We got a bite to eat, grabbed a couple odds and ends from the store then headed to the trailhead. Of course, as soon as we got to the trailhead around 2:30, it started pouring down rain... Luckily, the rain quickly moved on and it was a beautiful afternoon in the mountains, it felt almost like fall. We talked and laughed and joked as we hiked up to Dollar Lake. It was a pretty hike, interspersed between alpine meadows, dense pines and groves of aspen trees. Eventually we made our way into the alpine and could start to see Kings Peak off in the distance. We spent that evening camped near Dollar Lake with many other groups around, almost all getting ready to hike Kings the next day.
Friday morning we were up and on the trail around 4AM, early start for a long day. We quickly worked our way up to Gun Sight Pass before sunrise as the alpenglow began to light up the tops of the mountains around us. It was a cool morning, with a nice breeze that kept us moving. We would occasionally stop to take a break in the dark but the wind would get us moving again to warm back up. Near the top of the pass we ran into a pair of brothers heading the same way as us, backpacking a loop around the pass. It was nice to know we weren't alone up there that early.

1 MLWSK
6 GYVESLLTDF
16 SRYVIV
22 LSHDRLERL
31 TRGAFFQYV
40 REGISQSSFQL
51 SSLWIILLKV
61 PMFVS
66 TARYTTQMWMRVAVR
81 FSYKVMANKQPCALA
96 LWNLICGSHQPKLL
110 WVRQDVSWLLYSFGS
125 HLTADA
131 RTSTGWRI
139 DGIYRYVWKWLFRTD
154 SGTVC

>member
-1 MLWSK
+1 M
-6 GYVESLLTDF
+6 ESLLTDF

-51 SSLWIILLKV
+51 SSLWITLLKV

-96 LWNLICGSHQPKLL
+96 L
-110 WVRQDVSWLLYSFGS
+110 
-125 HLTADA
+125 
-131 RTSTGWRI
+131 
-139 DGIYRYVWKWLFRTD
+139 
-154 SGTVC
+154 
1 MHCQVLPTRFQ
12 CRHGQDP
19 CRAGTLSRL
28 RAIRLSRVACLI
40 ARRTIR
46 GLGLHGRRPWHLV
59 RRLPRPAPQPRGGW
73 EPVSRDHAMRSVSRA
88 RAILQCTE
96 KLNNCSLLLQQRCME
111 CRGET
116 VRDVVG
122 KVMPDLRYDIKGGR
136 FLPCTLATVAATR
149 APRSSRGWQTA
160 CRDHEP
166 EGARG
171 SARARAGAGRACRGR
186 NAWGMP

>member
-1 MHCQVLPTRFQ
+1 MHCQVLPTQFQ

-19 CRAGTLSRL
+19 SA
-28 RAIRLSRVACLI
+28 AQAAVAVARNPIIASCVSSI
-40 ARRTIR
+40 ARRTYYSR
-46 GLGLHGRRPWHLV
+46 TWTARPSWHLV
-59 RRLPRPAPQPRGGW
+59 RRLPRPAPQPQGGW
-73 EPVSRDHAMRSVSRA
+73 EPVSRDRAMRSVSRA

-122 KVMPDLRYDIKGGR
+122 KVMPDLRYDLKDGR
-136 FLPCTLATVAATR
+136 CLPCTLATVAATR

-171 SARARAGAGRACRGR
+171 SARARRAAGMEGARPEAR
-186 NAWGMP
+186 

As we crossed over into Anderson Pass the sun was racing to the sky, it was looking to be a beautiful day and a beautiful summit. The two brothers were just ahead of us, heading for the saddle up to Kings Peak. We were going a steady pace, enjoying the morning and taking in the views. About halfway up to 700' rock hop to the summit we ran into a mother and her two kids who had been attempting the summit. Her son had made it to the top but her and her daughter decided that they had gotten what they wanted and were turning back a few hundred feet below the summit. A bit of a shame since they were really really close.
We continued up the ridge, getting closer and closer, finding a bit of snow right below the final little climb up to the top of the ridge. Kings is a series of towers that each look like they were stacked there a long time ago and were just waiting to fall over into the valley. We were at the final tower.
As we climbed up onto the summit plateau, the two brothers we'd been playing leapfrog with were climbing down. We'd have the entire top to ourselves.